Boyce Thompson Arboretum is one of my favorite springtime destinations in Central Arizona. It would be a great destination at any time, as there are always interesting plants and at least a few blossoms; but I am particularly fond of it in spring when the new growth is brilliant green and many of the plants (both native and exotic) are bursting into bloom.
The gardens are laid out along a loop and our visit in late March started with a blast of color around the Australia Desert Garden.
There are a few other things along the way too.
There are very few blossoms this early in the year, but the spikey cacti and succulents glow dramatically in the morning light.
From the Cactus Garden we circle around Ayers Lake and follow the trail through the canyons beyond Picketpost House where the garden’s founder lived. There are very few wildflowers blooming in this area right now, but the scenery is still dramatic.
The walk along the creek is cool and shady and – best of all – my favorite yellow trees are still in bloom.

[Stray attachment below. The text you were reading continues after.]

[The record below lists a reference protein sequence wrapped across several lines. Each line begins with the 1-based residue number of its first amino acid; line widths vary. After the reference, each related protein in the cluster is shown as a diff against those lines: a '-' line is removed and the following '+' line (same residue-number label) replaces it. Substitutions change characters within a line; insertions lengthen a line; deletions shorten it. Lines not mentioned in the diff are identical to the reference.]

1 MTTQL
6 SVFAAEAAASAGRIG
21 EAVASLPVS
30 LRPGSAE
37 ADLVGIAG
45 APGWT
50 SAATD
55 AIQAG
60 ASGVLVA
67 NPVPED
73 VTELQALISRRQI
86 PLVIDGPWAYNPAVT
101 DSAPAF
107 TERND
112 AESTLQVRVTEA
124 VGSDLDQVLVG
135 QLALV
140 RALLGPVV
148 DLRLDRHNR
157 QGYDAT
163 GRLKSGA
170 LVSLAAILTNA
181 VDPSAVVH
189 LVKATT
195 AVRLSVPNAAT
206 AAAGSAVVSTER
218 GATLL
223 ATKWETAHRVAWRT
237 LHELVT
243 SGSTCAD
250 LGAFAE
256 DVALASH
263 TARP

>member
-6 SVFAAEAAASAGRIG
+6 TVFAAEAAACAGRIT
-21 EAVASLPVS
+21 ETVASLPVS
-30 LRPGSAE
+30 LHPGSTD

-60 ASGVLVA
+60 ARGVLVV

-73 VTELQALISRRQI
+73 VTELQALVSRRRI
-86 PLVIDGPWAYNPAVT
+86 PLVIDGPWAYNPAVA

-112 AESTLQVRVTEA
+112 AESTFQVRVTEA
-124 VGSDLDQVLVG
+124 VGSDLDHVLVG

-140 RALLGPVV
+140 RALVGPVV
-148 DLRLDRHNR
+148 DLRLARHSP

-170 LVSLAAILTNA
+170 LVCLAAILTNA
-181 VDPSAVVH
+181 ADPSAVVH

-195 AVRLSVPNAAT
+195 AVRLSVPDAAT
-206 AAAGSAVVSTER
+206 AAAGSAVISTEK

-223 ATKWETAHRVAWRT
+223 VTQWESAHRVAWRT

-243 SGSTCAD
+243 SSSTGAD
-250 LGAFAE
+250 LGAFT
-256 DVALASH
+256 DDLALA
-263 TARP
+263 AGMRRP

While the arboretum has a rose garden, it’s most famous (and dramatic) rose is a humongous yellow climber located along the cliff in the herb garden near the (tiny) Clevenger House.
This rose has been here since the 1800s, so it has had plenty of time to establish itself. Still, it is amazing to see it draped over the trees and clambering up the rocky cliff.
And then we are back where we began.
The Boyce Thompson Arboretum State Park is located in Superior, Arizona. The Arboretum was created during the 1920s as a museum of living plants to help instill in humanity an appreciation of plants. It is owned by a nonprofit organization and operated in cooperation with the Arizona State Park system and the University of Arizona. It is open to the public daily throughout the year.
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